When we first read "The Three of Clubs" trick in the Card Clairvoyance section of Greater Magic, we were struck by an odd fact: astute observers are puzzled after the climax. In other words, the Mexican Turnover technique is one of the poorest to apply to this kind of effect, but because of the duplicate card and the double-lift, the spectator, suspecting a switch, is puzzled by the fact that the performer still holds a 3C in his hand. It becomes a sucker effect because the spectator thinks he was being jerked around by a fake or tricky turnover move.
The problem is somewhat academic. A prediction effect, if possible, should be pure and direct. As soon as suspicion is aroused, the mystery is sabotaged. The spectator, like other magicians, is puzzled by the technique used, not by the puzzlement is produces. He logically assumes that a switch must occur, but is momentarily puzzled by the how and when of the switch rather than the entire procedure of the effect.
Hull's trick, like the "Open Prediction, " also demands repetition, impeccable logic, and no more than one secret move or technique can occur at the crucial moment. These methods are designed to accomplish R. W. Hull's "Three of Clubs" effect with a borrowed deck. (See R. W. Hull's book, Eye Openers, under the title, "A Mental Card Mystery.") Marlo did not consider these methods as good as Hull's original premise using a duplicate card, but these methods are convenient. You will also want to add them to other published versions by Marlo: "The 3C Revisited" from Hugard's Magic Monthly (Vol. XXI, No. 2 : October, 1963), "The Blue Thought" from The New Tops (March, 1964), and "Siamese Strangers" (two methods) also from The New Tops (November, 1964). When combined with these methods, you will have twelve methods to stimulate your thinking and direct your personal experimentation. First Method:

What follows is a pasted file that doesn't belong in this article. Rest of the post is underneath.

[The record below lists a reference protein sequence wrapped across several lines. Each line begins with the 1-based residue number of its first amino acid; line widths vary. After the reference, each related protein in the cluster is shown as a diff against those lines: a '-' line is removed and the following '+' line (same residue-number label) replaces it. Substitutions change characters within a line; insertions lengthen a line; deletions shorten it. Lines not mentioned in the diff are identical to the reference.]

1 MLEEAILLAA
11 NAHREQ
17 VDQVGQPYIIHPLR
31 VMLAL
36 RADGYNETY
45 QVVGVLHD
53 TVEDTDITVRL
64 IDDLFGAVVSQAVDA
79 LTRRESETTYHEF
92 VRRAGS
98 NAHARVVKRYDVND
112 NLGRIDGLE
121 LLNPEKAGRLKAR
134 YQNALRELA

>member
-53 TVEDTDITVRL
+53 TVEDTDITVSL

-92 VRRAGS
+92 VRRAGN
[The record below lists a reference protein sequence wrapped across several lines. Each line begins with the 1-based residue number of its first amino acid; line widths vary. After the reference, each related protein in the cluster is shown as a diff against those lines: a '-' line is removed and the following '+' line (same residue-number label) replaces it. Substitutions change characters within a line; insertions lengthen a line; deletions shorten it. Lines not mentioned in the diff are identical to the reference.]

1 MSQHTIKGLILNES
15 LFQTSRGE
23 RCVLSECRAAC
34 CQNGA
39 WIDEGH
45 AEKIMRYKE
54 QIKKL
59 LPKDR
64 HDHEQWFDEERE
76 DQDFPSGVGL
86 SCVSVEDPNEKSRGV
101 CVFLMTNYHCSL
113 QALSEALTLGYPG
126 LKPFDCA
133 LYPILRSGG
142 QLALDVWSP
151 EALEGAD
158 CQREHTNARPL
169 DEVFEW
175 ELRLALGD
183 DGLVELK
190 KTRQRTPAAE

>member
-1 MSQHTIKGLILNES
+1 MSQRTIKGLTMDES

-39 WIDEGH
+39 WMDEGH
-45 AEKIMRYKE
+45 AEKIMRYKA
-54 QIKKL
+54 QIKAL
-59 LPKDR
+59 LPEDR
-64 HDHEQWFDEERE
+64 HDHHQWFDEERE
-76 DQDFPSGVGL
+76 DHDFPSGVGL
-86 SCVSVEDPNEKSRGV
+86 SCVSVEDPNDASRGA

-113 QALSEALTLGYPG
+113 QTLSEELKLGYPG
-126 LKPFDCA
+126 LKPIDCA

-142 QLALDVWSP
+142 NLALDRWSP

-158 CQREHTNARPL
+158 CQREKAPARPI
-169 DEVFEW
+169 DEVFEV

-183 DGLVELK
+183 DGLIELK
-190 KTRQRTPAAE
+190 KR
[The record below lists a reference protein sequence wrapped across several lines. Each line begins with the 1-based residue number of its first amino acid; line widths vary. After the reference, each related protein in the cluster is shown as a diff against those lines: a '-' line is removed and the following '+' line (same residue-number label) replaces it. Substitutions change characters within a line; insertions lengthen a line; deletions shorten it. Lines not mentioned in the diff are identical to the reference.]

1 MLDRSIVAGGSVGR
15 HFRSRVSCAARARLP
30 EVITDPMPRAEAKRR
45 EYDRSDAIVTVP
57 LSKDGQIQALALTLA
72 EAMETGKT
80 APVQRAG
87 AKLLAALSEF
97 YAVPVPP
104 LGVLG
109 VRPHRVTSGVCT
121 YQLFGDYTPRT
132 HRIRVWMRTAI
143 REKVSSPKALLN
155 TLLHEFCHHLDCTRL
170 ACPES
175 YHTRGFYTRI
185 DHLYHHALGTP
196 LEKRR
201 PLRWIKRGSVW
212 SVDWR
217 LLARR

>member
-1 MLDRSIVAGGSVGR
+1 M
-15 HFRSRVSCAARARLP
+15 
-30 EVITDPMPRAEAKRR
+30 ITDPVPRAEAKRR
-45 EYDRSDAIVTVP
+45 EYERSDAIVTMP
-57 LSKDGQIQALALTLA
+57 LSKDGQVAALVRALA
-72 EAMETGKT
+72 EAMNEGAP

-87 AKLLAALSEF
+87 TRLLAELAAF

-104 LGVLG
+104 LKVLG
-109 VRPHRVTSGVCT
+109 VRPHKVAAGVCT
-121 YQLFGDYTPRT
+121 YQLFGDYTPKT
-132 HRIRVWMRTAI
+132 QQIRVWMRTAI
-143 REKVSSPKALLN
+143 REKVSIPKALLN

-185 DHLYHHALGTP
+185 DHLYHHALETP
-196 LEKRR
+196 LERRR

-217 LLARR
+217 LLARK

This is really two methods combined to form a Repeat Routine.
Part A: On top of the deck have the AS. Remove any card—say, the KH—and place it face down on the table. Ask the spectator to think of any card except the AS, explaining that you are going to use that card for a special purpose.
Suppose the spectator names the 5C. Act somewhat inattentive to whatever card he names, then explain: "I will use the Ace of Spades." Run through the faces of the pack, remove the named card (5C), and place it face down on top. Turn the deck face down into a left-hand dealing position and say, "For this, as I just mentioned, we use the Ace of Spades."
Perform a Double Turnover, showing the AS. Turn it face down and push off the top card (selection) face down into your right hand. Use this card to scoop up the tabled card. The deck remains in your left hand with the AS conveniently on top.
Both hands now shift the two cards around (as explained in "The 3C Revisited"), holding them away from the held deck. During the shifting around, keep track of the original tabled X card (KH). This is the unwanted card. Shifting of the cards is designed to confuse the spectator, who will be unable to keep track of them.
The "magnetic influence" patter can be used if you like. Regardless, after several shifts, stop when the unwanted X card is the bottom card of the pair. Your right hand holds both cards in a fanned condition with the bottom one to the left. At this point, your left thumb lightly flicks the left longitudinal side of the bottom card, as you remark: "Let's see, you didn't think of the Ace of Spades!" Your left hand takes the bottom card and apparently tosses it face up to the table. In reality, perform a Second Deal, preferably the "One Hand Stud Deal" from Seconds-Centers-Bottoms, page 57. The AS is dealt to the table.
With the AS dealt face up and out-of-the-way, direct your attention to the single card held in your right hand. Emphasize how this card was on the table all along and that the AS somehow influenced it. Have the spectator name his card, then slowly turn it face up to reveal the selection.